What is the Ellis Act?

legal-scaleThe Ellis Act has taken center stage in San Francisco real estate media in recent months.

While those evoking the Ellis Act or tenants displaced by the Act are well versed in what it is and what it means, bystanders may not.

I would like to give a brief overview of the law and current happenings.

The Ellis Act is a provision in California Law adopted in 1985 that provides landlords in California a legal way to “go out of business” short of selling the property to another landlord. The law prohibits local governments from forcing rental property owners to continue offering their housing for rent. However, it does allow local governments to impose a variety of requirements on such property owners.

In San Francisco, those requirements and restrictions are:

  1. The displaced tenant has the right of first refusal if the unit is put back on the rental market within ten years of the effective date of withdrawal.
  2. If the unit is put back on the market, the landlord can charge only the rent-controlled rent within the first five years, but can charge market rent during the next five years.
  3. Landlords must pay tenant relocation fees, which are adjusted each year for inflation. The current fees are $5,261.00 per tenant, plus an additional $3,508.00 for each elderly or disabled tenant or a household with minor children. There is a maximum per unit of $15,783.00.
  4. The rental restrictions are on current and all subsequent owners.
  5. Tenants have a minimum of 120 day to vacate. Elderly or disabled tenants with at least one year in the building have the right to extend the 120 days to one year.

With all these restrictions, you might ask yourself “Why would someone perform an Ellis Act eviction?”

There are two main parties that apply for Ellis Act evictions:

  1. Developers who hope to evict tenants in order to divide up the units to sell as TICs (Tenants-in-Common), which allows multiple buyers to purchase an interest in the building with the right to occupy a particular unit.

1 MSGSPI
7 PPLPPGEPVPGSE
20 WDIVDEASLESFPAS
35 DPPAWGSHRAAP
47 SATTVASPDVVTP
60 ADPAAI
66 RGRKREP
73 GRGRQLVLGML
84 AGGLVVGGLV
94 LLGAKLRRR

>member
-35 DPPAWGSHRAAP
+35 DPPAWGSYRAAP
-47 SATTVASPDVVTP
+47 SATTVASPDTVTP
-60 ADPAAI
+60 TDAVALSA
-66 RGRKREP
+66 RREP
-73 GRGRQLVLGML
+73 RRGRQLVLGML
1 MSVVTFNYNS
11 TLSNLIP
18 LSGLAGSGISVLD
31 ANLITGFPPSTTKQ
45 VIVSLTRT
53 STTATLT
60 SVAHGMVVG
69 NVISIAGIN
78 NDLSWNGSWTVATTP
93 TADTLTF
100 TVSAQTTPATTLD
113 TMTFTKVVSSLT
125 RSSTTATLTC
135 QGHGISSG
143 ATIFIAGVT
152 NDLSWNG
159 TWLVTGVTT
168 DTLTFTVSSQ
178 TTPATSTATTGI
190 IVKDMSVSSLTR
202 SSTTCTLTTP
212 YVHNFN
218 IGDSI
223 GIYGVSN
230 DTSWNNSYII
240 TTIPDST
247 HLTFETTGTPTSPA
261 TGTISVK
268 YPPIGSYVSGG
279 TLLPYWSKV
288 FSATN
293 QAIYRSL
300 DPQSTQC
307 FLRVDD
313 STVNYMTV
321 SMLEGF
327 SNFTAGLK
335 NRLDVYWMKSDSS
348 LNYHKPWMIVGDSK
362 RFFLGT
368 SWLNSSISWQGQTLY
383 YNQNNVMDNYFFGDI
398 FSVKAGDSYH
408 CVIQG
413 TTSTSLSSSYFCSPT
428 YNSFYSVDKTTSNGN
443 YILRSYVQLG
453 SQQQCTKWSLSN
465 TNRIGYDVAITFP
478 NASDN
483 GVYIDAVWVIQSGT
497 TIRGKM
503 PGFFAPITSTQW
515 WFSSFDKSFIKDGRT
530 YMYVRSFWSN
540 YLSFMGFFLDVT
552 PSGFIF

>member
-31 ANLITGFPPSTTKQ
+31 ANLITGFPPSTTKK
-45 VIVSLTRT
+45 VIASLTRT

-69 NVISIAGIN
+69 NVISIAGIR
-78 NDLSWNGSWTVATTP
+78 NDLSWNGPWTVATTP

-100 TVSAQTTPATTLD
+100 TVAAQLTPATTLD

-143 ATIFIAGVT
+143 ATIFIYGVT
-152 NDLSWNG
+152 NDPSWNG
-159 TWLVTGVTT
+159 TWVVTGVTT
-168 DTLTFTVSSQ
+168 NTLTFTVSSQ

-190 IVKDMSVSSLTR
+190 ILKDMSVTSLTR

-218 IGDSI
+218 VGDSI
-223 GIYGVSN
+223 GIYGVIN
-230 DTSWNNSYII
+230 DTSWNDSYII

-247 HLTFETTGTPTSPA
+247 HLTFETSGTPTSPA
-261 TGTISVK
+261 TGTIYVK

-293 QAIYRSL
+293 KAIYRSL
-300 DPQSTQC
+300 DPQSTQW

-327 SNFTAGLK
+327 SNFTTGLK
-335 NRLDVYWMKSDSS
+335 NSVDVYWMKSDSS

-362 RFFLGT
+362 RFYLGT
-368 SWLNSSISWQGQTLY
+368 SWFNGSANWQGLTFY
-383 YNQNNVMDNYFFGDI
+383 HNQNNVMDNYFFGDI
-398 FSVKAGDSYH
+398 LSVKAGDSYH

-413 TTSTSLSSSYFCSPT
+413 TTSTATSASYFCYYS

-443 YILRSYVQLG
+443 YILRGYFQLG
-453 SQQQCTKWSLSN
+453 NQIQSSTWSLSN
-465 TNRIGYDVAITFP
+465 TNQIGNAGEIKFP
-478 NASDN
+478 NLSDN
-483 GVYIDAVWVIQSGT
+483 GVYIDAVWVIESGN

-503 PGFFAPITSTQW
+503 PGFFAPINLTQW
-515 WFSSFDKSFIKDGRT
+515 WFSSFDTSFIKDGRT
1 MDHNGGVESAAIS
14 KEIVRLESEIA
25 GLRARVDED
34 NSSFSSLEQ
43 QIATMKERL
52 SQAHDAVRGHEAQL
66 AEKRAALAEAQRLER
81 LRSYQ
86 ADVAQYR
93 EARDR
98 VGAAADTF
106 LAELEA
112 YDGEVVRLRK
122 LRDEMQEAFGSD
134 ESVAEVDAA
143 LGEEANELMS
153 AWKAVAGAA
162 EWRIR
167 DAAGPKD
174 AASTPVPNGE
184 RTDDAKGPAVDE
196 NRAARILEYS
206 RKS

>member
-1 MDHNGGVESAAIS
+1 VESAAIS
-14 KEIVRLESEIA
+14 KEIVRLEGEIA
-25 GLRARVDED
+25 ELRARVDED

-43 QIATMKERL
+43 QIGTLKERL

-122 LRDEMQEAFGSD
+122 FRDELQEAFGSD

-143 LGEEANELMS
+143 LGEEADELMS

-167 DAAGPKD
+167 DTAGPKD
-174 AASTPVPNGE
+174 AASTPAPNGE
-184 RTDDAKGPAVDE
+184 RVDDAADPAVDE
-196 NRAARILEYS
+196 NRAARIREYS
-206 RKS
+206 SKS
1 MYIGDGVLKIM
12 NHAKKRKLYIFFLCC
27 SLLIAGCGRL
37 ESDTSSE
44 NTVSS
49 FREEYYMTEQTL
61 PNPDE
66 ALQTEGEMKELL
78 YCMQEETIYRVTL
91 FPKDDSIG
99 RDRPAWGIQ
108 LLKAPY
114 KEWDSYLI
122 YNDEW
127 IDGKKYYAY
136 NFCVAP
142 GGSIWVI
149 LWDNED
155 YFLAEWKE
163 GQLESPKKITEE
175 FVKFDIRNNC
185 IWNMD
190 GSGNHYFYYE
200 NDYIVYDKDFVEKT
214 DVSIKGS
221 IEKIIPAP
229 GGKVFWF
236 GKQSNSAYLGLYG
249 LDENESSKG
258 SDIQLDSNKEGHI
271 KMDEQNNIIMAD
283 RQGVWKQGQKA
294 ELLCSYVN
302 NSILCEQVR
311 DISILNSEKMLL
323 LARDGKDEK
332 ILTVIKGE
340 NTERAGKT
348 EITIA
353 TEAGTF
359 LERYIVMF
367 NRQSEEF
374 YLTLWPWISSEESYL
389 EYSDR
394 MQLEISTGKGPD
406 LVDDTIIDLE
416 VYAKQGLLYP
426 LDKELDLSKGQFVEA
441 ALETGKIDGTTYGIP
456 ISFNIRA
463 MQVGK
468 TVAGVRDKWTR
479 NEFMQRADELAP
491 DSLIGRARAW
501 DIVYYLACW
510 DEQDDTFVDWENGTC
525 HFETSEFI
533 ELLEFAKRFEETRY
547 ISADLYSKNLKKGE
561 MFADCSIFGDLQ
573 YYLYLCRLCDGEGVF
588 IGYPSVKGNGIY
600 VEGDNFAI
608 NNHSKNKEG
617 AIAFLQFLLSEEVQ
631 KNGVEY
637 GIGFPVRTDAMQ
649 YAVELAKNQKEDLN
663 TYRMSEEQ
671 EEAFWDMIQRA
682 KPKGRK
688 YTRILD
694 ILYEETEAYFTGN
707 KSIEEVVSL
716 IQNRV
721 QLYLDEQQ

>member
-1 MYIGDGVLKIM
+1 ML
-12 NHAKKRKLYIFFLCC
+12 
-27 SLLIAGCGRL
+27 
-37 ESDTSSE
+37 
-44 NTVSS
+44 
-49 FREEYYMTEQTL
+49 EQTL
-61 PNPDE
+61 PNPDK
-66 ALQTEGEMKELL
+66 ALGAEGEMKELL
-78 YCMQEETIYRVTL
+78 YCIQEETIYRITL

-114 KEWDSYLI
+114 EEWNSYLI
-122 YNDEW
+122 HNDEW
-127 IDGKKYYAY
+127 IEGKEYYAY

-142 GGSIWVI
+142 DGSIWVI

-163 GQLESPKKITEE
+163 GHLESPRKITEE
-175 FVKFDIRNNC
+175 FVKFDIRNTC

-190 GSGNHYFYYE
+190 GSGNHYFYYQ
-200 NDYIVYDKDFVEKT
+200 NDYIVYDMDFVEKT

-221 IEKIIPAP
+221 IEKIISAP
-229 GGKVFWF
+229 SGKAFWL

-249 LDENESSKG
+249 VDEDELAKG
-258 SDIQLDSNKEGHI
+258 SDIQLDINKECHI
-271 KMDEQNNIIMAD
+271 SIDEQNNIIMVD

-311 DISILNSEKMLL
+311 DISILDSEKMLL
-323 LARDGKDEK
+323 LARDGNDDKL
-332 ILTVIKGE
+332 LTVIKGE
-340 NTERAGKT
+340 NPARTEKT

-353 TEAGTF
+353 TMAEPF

2. Groups of people who buy a building together in order to form a TIC, in which case, they all agree to occupy an individual unit.

In both these cases, because of complexities with buying and financing a TIC, the cost of each unit, even when factoring in legal fees and tenants’ relocation costs, is usually less than a similar condo. Therefore, TICs make homeownership more affordable for some groups of people and is often used an entry point into homeownership.

So while tenants are displaced, the upside is that the Ellis Act gives people who previously couldn’t afford to buy a home, the opportunity to purchase an interest in property at a more affordable price.

With all the negative press the Ellis Act has received in the last couple months, two bills have been introduced in Sacramento to curb evictions.

Senator Mark Leno introduced a bill that requires landlords to own a building for five continuous years before being able to evict tenants. Most Ellis Act evictions are filed within the first six months of ownership. This is because the majority of Ellis Acted buildings turn into TICs.

Senator Tom Ammiano’s bill would enable San Francisco to impose a moratorium on all Ellis Act evictions.

Please write your state Senators to encourage them to vote against these bills, as they will further restrict property owners’ rights in San Francisco, and consequently prices.

You can find contact information here.

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